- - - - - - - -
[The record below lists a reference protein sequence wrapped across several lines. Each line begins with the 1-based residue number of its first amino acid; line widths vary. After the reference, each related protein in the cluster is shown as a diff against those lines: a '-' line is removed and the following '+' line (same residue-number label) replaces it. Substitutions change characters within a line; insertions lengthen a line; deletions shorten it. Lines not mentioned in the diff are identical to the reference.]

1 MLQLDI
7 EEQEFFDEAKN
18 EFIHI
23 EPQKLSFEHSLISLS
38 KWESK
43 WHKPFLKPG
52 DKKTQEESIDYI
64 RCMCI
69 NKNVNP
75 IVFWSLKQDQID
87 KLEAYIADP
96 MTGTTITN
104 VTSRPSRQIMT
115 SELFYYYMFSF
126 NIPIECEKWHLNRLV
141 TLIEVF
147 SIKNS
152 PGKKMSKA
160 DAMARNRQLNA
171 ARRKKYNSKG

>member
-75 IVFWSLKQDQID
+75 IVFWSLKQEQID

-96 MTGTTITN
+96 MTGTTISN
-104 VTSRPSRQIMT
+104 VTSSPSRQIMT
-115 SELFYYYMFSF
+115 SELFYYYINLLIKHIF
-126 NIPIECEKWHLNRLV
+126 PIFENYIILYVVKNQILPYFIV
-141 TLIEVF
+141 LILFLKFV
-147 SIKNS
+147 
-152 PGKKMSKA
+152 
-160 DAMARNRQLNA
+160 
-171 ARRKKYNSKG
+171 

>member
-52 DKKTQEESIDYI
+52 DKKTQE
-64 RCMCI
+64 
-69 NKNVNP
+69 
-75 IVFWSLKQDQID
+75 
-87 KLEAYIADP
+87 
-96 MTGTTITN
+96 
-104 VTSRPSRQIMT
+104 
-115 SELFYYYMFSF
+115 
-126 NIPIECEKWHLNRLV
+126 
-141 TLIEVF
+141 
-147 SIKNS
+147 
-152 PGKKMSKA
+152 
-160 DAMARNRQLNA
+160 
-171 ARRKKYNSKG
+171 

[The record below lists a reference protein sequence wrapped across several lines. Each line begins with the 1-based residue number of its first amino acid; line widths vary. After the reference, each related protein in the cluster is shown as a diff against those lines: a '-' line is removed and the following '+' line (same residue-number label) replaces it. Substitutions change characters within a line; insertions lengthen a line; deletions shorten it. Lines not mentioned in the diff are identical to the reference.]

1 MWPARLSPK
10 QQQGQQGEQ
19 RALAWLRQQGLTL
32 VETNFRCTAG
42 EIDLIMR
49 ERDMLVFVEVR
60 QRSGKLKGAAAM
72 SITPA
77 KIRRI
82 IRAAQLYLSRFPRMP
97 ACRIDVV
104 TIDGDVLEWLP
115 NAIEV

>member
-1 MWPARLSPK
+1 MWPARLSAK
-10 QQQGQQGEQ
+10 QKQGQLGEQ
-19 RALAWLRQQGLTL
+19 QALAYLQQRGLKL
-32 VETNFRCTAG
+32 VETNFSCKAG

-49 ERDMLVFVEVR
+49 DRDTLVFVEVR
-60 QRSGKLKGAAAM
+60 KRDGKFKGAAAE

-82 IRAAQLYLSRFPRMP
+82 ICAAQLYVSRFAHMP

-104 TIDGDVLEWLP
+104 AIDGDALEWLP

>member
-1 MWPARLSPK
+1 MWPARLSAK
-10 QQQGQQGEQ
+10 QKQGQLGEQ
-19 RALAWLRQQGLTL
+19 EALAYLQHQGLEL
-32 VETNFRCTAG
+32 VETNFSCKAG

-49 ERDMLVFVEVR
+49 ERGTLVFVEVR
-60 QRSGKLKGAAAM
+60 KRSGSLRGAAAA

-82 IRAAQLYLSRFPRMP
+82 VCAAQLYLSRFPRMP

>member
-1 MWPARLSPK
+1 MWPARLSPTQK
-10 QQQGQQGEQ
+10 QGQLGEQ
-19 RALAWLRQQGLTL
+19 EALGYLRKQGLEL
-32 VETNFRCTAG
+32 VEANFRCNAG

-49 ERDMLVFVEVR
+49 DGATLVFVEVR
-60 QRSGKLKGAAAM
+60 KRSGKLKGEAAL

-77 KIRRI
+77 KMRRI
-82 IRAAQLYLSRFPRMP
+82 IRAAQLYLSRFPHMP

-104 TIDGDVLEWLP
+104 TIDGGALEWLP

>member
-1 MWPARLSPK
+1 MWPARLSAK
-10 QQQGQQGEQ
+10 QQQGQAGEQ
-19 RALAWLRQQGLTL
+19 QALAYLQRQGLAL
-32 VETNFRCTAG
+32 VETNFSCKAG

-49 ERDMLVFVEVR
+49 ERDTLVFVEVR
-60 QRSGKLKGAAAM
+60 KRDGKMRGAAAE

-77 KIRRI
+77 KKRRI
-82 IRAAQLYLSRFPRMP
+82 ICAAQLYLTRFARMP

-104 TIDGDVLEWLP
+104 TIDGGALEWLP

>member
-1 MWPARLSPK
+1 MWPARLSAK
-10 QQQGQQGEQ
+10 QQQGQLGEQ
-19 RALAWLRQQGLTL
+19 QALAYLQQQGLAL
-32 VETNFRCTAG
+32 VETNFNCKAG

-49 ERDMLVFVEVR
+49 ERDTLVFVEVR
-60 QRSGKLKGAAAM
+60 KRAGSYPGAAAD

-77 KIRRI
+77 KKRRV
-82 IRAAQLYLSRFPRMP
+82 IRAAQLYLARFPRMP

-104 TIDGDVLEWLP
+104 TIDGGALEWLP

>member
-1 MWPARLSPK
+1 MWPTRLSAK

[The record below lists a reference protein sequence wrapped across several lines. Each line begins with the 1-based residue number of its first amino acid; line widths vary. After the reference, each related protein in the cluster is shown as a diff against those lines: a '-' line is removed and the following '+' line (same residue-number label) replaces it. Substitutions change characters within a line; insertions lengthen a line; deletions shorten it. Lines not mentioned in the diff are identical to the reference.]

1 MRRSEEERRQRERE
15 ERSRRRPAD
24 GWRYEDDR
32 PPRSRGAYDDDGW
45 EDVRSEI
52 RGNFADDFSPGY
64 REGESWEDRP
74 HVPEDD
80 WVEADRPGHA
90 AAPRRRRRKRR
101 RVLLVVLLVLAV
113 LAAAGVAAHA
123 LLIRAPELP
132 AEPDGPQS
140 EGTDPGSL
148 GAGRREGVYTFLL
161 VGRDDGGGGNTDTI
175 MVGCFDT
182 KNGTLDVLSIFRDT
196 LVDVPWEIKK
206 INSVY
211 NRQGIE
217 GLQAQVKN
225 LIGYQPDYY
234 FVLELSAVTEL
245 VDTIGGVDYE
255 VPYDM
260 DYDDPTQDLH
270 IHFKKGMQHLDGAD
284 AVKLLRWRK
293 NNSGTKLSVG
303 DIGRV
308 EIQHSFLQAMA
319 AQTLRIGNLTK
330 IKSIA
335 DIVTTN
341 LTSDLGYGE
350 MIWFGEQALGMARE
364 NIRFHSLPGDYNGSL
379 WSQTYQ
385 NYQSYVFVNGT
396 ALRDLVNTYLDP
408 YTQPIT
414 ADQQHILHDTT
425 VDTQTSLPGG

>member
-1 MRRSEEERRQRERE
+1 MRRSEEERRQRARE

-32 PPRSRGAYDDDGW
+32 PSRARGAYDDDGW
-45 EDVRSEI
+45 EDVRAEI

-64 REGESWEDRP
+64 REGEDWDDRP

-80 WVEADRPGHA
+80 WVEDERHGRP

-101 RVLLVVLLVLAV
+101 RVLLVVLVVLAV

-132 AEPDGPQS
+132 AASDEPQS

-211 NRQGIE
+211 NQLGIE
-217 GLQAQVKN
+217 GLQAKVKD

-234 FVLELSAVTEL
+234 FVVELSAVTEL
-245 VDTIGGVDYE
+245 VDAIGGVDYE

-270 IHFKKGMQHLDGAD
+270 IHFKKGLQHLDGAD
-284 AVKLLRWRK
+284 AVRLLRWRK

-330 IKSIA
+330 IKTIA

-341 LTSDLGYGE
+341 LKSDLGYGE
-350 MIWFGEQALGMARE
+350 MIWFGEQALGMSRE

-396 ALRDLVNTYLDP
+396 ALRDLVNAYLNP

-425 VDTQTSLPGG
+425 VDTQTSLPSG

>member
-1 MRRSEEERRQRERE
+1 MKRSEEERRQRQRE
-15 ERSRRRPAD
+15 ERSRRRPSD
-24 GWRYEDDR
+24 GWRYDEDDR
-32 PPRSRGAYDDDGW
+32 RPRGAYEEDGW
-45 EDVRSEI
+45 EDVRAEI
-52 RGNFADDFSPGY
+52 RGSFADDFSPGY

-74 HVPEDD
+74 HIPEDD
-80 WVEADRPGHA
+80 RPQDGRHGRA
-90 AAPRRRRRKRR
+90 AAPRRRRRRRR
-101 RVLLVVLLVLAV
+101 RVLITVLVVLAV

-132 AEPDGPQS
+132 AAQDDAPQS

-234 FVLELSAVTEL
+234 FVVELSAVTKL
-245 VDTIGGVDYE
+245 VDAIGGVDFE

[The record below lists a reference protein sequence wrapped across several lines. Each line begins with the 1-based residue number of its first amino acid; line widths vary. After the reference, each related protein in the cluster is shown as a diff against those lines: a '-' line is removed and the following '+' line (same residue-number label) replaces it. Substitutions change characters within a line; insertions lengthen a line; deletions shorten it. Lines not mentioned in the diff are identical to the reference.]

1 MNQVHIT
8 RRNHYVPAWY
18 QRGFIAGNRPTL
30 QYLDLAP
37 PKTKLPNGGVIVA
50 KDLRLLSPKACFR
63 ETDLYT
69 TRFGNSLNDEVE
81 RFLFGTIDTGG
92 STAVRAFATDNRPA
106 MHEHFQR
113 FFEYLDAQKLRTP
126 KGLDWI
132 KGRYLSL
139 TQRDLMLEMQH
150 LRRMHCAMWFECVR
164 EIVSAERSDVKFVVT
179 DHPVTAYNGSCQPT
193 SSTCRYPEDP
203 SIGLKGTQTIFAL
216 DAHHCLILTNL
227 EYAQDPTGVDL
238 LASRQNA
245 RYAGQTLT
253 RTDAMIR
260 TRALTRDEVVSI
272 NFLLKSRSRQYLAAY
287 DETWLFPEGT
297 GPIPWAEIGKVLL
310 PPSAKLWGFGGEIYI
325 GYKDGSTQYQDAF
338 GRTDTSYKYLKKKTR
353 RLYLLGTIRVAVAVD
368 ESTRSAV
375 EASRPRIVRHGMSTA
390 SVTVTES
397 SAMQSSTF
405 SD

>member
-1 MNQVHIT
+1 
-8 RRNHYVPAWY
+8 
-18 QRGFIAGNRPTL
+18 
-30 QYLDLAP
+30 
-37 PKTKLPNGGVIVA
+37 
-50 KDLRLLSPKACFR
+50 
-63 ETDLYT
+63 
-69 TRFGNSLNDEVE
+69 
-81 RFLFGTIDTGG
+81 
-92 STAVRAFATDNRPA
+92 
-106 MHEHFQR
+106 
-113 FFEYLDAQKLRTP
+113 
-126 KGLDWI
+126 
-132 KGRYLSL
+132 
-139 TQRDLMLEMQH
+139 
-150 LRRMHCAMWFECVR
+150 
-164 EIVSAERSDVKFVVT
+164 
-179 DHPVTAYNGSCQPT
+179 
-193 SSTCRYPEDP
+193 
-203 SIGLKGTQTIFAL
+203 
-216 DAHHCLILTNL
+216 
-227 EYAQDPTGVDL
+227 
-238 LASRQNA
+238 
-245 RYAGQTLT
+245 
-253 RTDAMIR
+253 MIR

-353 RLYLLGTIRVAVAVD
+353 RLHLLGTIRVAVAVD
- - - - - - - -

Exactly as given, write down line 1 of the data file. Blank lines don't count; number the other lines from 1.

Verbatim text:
[The record below lists a reference protein sequence wrapped across several lines. Each line begins with the 1-based residue number of its first amino acid; line widths vary. After the reference, each related protein in the cluster is shown as a diff against those lines: a '-' line is removed and the following '+' line (same residue-number label) replaces it. Substitutions change characters within a line; insertions lengthen a line; deletions shorten it. Lines not mentioned in the diff are identical to the reference.]